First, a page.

The next stage of the trip was by quad and Jeep to what was once the main settlement on Rona, Achairsaid Thioram or ‘Dry Harbour’. Here the two defunct Trace units sat next to the newer and more modern Outback VX3048 .

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This is the ‘power station’ for the three holiday cottages here

Escape, Seascape and Skyescape
Isle of Rona

The cottages on the Isle of Rona The cottages on the Isle of Rona

Your destination is the island of Rona, to be found off the coast of Raasay, which in turn lies between Skye and the north west coast of mainland Scotland. Once home to a thriving community, it was finally abandoned by its human inhabitants in 1922. (Almost eighty years later, Rona was, in fact, considered for the television programme ‘Castaway’.) In 1993, it was purchased by a Danish ecologist, who has set about a remarkable regeneration of the land and the fauna of this beautiful place, introducing some deer and a small herd of highland cows. She has also restored two of the original dwellings to make most delightful, snug and comfortable semi-detached holiday cottages, Escape, Seascape and Skyescape far, far removed from the basic Highland bothies they once were – double glazed, centrally heated, with an open fire, polished wood flooring and furnished by Habitat throughout.

 The adventure begins when you arrive at Portree on Skye, where you will probably spend the night before embarkation, and stock up on the provisions you will need for your stay. In the morning, you will be collected by your private ferry (a 33ft MV) which will take you across to Rona (about 1 hour’s sailing: there is a £60 charge which is in fact only a contribution towards the cost of the outward and return trip.) The entire resident population of Rona will be waiting to greet you, in the form of Bill, the island’s caretaker. He will regale you with tea and scones before you don your boots for the mile-and-a half walk along the track to your accommodation, while he transports your luggage on his quad. Once there, let the peace and glorious scenery wash over you – no traffic, (except, perhaps, the odd passing yachtsman) no hassles, the tranquillity broken only by the sound of the waves on the shore and the cry of the birds.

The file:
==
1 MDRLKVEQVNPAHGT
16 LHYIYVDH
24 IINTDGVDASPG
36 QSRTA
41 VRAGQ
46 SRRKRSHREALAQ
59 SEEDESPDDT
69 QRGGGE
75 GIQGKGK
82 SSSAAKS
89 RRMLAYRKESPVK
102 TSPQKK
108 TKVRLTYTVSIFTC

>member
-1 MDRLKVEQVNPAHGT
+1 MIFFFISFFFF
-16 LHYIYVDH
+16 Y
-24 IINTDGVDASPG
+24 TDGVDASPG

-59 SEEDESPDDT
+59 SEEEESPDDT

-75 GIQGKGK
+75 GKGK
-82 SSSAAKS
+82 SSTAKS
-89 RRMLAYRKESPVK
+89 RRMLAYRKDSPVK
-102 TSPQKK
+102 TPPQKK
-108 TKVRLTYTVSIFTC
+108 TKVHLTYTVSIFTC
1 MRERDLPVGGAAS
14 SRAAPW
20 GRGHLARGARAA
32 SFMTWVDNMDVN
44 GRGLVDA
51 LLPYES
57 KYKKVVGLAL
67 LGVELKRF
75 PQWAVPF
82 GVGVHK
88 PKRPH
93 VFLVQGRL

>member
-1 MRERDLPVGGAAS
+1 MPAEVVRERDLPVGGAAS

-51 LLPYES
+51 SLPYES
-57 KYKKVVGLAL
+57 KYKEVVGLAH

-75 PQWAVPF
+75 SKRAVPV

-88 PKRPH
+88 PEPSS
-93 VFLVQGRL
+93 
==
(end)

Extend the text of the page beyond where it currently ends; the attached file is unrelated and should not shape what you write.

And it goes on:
When you have unwound and sat for a while at the window or the picnic table in the enclosed natural garden ( Seascape and Skyescape share a garden area), just taking in the sublime views, you may want to explore. The history of the island is palpable, and Bill will tell you all about it. You can walk round the ruined cottages (the largest settlement was on the hill behind the properties), visit the Church Cave, where the inhabitants used to worship and which still retains a deep spirituality, or just wander at will. You can set the cottage creel too, in hopes of catching a lobster, or you can hire rods from Bill to try your hand at fishing. He is always on hand in case of any questions or problems, but will leave you to be as private as you wish.

Wildlife enthusiasts can expect to see dolphins, whales, seals, otters and all kinds of seabirds in this wonderful place.


After removing the two old units we loaded them into the quad trailer and headed back to ‘Big Harbour’.